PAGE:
In the cool of evening
I and myself go voyaging,
Seeking a ghoul-grotesquerie, a sublimated
Intensified paradisal Piccadilly
Circus with its half-past-one-a.m.
Denizens—doxies and drabs
And rubber-heeled custodians of the woe
That world-wide mediocrity has made
In its own blear image
And christened after Christ.
(You may think that silly
But you can't blame them.
After all, Christ came
To save the silly.
At present, true, he has not quite
More time, of course, is needed.)
The soul goes voyaging,
Barbor's off on a new spindrifty tack.
The damned chill spray
Can't wash high hopes away.
Anon he's scouting
For brazen butterflies or moths of steel,
Flapping with his coat o'er the meads of
'Neath the blistering sun—
The cynic son-of-a-gun.
See, he brings down one,
A fluttering, frail
Trifle of steel and vigour
(Dreams made them so, crystal-hard,
Whereas hopes and abstractions puff up,
bigger and bigger,
Till they rival footballs, mattresses, or the
necks of German bankers).
This captivating captive,
Trifle of steel and vigour:
One can't be cruel—or wise—
And pinch her dead with a sharp accurate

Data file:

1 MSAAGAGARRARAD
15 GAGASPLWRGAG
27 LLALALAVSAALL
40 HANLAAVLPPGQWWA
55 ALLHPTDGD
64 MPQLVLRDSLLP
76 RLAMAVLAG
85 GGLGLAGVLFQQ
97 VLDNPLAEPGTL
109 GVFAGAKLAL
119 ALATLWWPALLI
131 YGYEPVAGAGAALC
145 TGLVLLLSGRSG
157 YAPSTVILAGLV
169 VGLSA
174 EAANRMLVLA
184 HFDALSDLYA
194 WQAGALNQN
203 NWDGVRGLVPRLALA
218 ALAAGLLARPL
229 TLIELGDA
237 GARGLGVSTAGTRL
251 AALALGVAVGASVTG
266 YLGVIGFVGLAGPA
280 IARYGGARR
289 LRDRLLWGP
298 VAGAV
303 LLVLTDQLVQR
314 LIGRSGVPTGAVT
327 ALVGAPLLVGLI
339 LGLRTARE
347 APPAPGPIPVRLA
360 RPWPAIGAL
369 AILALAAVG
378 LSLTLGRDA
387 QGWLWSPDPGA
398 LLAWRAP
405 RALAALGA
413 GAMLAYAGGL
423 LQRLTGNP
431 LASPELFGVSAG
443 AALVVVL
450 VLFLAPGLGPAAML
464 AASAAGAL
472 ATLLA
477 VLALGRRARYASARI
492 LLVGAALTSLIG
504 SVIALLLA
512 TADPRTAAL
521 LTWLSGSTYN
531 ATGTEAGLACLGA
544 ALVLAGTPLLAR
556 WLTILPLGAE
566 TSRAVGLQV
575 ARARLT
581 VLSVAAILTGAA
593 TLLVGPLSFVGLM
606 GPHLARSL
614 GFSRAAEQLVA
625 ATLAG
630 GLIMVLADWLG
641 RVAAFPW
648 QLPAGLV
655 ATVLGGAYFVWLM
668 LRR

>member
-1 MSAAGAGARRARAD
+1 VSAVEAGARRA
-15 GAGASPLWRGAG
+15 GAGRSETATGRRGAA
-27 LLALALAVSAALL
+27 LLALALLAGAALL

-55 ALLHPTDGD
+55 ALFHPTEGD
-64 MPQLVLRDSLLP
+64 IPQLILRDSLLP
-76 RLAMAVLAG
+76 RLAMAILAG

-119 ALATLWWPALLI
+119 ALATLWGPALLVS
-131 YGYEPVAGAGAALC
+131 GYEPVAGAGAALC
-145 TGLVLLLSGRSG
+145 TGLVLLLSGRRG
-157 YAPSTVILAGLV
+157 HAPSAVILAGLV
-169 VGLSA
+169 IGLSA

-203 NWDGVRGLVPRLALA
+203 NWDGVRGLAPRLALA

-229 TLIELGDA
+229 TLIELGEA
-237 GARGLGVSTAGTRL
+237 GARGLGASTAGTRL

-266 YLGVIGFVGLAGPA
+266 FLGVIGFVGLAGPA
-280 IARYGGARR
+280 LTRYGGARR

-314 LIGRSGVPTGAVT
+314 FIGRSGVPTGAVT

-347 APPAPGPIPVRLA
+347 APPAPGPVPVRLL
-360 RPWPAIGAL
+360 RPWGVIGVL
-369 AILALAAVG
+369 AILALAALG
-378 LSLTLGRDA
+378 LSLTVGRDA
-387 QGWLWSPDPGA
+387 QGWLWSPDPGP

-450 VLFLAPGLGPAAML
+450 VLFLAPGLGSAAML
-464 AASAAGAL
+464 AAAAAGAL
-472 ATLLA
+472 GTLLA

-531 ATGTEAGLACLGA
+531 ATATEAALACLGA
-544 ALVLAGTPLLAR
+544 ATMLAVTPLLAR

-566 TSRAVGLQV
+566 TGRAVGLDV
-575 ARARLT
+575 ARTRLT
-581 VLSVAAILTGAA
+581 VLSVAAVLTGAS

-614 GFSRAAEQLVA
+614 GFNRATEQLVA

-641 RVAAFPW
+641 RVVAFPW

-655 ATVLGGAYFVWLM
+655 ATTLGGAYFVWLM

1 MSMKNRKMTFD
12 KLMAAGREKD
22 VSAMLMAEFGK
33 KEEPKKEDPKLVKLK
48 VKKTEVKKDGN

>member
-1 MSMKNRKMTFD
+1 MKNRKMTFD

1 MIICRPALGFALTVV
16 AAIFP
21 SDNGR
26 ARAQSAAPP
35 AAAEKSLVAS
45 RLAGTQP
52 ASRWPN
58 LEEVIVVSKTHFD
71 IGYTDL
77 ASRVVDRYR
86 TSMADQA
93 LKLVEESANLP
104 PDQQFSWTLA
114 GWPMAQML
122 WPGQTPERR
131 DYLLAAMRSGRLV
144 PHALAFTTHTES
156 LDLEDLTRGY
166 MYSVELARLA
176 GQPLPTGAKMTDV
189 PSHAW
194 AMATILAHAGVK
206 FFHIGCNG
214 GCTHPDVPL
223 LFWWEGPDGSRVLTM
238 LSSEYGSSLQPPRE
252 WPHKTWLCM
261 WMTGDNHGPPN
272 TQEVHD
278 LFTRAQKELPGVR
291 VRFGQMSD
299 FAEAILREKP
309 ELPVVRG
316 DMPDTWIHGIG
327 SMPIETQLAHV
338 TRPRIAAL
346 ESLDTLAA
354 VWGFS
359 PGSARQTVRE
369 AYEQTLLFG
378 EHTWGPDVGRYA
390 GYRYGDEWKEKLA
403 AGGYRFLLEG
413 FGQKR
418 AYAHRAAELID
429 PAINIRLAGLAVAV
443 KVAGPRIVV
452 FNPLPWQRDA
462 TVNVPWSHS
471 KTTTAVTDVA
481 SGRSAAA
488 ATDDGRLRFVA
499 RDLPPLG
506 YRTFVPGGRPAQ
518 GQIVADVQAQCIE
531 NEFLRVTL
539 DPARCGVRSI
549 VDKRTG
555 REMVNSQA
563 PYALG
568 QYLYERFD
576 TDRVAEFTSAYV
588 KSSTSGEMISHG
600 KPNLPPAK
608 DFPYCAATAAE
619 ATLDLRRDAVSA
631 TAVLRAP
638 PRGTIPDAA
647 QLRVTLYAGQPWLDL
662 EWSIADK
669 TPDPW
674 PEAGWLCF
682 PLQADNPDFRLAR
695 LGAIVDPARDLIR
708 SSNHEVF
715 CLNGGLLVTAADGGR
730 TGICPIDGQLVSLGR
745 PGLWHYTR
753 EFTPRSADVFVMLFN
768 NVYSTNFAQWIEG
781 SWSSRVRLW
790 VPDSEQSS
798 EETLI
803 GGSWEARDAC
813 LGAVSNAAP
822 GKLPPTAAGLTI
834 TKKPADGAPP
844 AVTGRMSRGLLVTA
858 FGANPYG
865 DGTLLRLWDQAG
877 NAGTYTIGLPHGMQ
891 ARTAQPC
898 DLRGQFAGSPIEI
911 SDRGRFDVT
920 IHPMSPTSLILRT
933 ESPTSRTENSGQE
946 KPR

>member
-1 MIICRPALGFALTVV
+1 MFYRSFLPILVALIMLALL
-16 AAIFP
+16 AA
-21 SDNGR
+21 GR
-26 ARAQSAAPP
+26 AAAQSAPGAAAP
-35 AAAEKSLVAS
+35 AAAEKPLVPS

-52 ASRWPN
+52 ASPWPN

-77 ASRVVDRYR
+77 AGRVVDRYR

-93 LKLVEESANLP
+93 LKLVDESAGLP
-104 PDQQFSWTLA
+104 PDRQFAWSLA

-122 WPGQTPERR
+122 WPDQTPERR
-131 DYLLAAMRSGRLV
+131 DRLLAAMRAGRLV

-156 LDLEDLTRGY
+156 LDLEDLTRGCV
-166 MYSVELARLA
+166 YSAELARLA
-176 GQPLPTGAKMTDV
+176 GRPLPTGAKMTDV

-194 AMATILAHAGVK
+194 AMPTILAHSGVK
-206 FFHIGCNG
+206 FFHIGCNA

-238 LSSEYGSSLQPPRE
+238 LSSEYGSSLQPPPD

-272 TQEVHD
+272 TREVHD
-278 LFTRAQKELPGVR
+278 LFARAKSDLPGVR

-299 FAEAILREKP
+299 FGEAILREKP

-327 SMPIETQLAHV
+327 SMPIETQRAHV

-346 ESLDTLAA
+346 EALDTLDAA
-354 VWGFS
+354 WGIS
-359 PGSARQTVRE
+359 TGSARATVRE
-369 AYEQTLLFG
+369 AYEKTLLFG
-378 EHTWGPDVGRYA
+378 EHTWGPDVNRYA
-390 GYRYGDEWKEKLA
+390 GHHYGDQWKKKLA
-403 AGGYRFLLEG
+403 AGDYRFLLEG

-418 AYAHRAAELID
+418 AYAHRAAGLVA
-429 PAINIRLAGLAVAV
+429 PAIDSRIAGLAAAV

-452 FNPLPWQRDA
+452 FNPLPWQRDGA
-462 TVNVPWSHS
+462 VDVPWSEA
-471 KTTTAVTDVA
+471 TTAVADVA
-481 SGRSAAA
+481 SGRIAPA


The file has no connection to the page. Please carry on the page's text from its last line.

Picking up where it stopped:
So away she flies,
And while she flirts in the luminous air
In such wise
That amazement on our cousin Barbor sits,
I tug his coat-tails, point him over the way
Where the light is gay
On the tavern, and men make better
Than these tenuous forms, fancy-born, that
Love's a good game
For winter evenings—or spring or summer,
For ever and anon. The apogee
Stales. Desire is "up a tree."
Nought's left but to take a cab to infinity,
Warns you to put a luncheon-basket under
Since bore and bored must eat.
But hang infinity—
I'll stay awhile in the tavern here with me.
My alter ego leans across the table
Asking the inveterate question, " What is
As if I'm able
To state a case for Casualty!—
The malign decrepit bar-tender who pours
Red wine or white,
Or bitter tincture of dead and rotten hopes
Into my cup.
While inclination gropes
In the littered pigeon-holes of memory,
Deciding how I'll sup,
I lose the comfort of good comradry,
For Barbor lounges intently over the way
To a white-avised, stray,
Gay girl. And loneliness distils
About me as the mists close on the hills.
Sight and sense
Barter disdain for folly's recompense.
The old hunt begins again all over :
The dogs'-eared pages are re-read from
cover to cover.
''What then, crawl all your days
"Along these dismal ways,
"This vicious circle too small for vice to
"This via media, this mean parade?"
Coming back from the girl with the gleam
of contempt in my eye,
And I am fain to reply :
''Take up your trade.
"A bout of work'll
"Soon set things right.
"A hammer drowns women's chatter,
"They can't abide the clatter!"
Thus I and alter ego
Fall into step and walk through the night,
And in the morning greet the new-risen
The intemperate son-of-a-gun—
With a grin that mocks the affright
H.R. Barbor's poem "Subjective Odyssey" was published in the sixth and final "cycle" of the Wheels anthology (1921). To read this poem in a digitized version of this publication, follow the links below: